The steady hum of a bag net being drawn from the Mekong River, followed by the thump of the catch spilling onto the platform floor, composed the rhythmic soundtrack of a dai platform. Each net came in with hundreds of kilos of fish and each of the 24 hours brought a fresh haul.
With migration season ending in February, the dai fishermen near the city of Longvek on the provincial borders of Kampong Chhnang, Kampong Spueu and Kaandal were fervently trying to make up for what they considered another season of light catches.
“Fish have been declining each year and the catches we are getting this month are still low, even though it is supposed to be peak season for fish,” said Sothon Chet, who has been a dai fisherman for eight years.
Five of the ten lowest annual water flows on record in the Mekong River have taken place since 2010, according to an analysis by the Mekong Dam Monitor of data from the Mekong River Commission. This steady stream of low water flows threatens fish biodiversity and populations, and thus the livelihoods of fishermen like Chet.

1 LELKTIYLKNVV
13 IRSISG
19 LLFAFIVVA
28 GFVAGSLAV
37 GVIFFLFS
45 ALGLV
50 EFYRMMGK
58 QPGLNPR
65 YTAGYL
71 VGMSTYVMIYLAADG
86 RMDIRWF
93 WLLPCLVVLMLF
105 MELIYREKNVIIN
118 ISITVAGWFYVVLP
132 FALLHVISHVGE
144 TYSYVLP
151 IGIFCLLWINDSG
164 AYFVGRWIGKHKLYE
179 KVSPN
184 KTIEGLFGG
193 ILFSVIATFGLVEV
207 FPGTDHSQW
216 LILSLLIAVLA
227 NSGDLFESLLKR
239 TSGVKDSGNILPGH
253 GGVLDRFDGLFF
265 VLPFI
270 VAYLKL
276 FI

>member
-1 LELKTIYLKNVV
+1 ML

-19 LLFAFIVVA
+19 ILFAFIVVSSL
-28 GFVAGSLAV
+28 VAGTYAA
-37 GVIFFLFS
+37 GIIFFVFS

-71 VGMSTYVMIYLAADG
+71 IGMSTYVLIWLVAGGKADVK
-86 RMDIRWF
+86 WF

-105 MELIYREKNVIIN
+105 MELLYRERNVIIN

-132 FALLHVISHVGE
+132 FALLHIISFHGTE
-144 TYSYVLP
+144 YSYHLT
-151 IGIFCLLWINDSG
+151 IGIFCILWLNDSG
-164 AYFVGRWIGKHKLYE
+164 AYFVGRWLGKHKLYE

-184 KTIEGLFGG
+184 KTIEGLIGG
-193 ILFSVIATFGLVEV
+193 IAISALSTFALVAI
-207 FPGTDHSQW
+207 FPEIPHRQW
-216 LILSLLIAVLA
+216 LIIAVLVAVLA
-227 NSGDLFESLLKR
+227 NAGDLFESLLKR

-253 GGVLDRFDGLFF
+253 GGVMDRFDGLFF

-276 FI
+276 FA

“This migration is important because these fish are used for everything from prahok, to fish sauce and other products,” said Bunyeth Chan, a postdoctoral researcher with Wonders of the Mekong, a USAID project. “Cambodians and people across the basin are highly dependent on fish for food and finances.”
Dai is Vietnamese for “bag.” In this context, dai fishing refers to “stationary trawl” or “stationary bag net” fishing.
Chan said the fisheries work indiscriminately, taking in whatever they can catch and unintentionally aiding researchers.